In chapter 6, the author presents the stories of eight women sex workers who wanted to present their truths to the world. Chapter 7 includes the narratives of married or widowed women who contracted the disease from their husbands. Through their narratives, Manian makes the argument that Indian institutions and the government focus more on female sex workers and the people in a high-risk group, such as clients of sex workers that form a bridge to the general population. Because married women lack knowledge about the disease or their husband's HIV status, they are vulnerable. Chapter 8 presents the struggles of HIV-positive women to live with the disease. Their narratives highlight the social and professional ignorance that is fueled by social norms about ethics and female virtue. It is a widespread belief in India that an HIV-positive woman does not deserve to live because she acquired the disease due to immoral behavior (p. 157). This belief is important, since in the concluding chapter Manian presents the way to prevent the spread of the virus and to better the lives of HIV-positive people. While it is possible to provide access to health care and advocacy for those with HIV, changing the perception of society is problematic and requires a lot of time. Manian seems aware of this conundrum.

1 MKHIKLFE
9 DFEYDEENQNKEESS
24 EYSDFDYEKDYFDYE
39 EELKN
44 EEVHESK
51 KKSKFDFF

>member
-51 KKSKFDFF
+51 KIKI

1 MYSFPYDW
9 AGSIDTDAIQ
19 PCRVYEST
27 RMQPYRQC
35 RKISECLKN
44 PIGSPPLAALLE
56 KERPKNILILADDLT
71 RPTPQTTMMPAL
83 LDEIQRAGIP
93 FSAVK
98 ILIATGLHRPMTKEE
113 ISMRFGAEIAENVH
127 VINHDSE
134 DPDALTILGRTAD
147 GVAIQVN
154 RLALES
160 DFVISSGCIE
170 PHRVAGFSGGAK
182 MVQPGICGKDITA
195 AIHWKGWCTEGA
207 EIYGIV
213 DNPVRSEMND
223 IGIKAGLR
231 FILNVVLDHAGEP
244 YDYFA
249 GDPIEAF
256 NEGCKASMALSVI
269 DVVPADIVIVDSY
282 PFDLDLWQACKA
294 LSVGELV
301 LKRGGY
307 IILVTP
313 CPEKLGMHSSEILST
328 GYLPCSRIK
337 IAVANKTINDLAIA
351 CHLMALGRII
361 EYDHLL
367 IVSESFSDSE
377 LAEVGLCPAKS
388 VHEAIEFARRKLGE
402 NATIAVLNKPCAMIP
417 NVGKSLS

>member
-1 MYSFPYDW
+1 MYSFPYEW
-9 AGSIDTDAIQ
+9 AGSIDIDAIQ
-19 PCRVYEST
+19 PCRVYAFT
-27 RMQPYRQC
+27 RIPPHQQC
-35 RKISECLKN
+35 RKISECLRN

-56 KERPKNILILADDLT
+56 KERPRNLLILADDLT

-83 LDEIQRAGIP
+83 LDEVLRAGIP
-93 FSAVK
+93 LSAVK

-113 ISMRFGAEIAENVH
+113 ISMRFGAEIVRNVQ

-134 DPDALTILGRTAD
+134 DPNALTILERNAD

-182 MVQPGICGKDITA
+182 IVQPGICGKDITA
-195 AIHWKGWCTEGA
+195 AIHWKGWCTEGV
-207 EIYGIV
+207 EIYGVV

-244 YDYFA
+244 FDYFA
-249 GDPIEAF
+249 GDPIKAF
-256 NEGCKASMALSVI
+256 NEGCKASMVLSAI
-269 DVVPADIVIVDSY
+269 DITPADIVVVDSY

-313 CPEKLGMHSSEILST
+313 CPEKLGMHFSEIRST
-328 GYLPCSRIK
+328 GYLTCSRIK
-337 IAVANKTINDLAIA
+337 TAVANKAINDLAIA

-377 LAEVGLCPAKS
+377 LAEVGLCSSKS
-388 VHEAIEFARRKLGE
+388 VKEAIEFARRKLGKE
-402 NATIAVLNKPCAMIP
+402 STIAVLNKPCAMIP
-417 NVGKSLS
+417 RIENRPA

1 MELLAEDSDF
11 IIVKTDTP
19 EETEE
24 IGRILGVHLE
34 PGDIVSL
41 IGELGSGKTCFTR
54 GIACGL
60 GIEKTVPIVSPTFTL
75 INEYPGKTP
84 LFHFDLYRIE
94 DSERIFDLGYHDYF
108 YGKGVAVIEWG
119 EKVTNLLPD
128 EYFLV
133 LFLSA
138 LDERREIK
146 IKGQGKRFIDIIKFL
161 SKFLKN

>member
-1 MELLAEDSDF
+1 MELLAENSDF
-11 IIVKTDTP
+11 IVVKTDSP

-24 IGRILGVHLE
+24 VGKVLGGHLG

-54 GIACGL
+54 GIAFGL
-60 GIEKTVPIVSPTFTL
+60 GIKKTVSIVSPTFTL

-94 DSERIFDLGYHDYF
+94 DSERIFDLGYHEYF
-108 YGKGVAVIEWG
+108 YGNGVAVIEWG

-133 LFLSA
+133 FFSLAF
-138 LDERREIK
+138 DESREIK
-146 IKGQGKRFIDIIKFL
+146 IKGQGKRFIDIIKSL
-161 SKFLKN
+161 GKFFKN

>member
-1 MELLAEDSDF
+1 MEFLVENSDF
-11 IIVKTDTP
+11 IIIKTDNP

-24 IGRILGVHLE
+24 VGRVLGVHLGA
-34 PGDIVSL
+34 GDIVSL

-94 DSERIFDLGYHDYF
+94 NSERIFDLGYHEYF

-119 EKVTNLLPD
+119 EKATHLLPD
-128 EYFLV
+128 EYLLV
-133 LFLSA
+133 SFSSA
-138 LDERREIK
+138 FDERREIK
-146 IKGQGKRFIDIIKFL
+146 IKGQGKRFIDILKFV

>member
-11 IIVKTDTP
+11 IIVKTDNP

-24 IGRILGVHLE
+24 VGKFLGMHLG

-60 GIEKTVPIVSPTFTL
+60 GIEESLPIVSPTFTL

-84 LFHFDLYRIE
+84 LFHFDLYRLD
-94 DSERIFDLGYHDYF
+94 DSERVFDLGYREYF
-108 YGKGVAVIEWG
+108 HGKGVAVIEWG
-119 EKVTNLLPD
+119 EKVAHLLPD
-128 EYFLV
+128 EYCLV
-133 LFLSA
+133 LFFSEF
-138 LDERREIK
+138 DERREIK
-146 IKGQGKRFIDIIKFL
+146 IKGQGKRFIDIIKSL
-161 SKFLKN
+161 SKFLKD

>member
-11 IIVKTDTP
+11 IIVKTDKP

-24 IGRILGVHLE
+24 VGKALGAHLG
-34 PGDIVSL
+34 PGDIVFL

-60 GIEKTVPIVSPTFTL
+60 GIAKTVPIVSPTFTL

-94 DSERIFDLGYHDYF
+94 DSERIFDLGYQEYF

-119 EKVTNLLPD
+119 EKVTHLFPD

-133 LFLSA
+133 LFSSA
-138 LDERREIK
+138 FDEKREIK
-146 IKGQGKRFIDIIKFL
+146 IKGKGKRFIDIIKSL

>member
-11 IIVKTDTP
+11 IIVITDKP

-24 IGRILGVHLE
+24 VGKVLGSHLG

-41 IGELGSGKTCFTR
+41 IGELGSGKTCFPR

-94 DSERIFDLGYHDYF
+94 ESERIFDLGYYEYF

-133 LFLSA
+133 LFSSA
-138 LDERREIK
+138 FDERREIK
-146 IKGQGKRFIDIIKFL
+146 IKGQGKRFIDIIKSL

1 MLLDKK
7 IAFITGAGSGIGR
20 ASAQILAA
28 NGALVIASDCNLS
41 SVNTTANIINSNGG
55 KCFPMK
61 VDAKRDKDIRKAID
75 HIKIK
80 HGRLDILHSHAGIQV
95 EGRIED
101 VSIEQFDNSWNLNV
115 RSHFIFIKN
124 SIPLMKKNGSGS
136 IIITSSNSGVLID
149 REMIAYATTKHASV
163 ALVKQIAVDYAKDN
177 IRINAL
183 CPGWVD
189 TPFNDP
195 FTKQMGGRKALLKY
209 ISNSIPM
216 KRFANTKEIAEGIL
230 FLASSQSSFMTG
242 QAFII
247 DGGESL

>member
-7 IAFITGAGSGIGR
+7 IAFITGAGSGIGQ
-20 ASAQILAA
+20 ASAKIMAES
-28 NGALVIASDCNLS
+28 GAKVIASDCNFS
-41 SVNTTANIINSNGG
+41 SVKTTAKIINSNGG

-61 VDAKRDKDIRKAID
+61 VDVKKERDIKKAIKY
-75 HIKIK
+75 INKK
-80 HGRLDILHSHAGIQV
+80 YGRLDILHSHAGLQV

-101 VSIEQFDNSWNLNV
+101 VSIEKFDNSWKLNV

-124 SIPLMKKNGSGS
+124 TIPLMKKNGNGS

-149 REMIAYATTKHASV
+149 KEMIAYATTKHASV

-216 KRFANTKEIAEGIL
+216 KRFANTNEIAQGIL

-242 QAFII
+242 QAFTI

Manian's work is extremely insightful. Anyone interested in gender studies and queer studies will benefit from her work. Manian challenges the western understanding of nonheterosexual identities and presents a unique understanding of sexual identity.


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Author:Ashraf, Tamanna
Publication:Journal of Global South Studies
Article Type:Book review
Date:Mar 22, 2019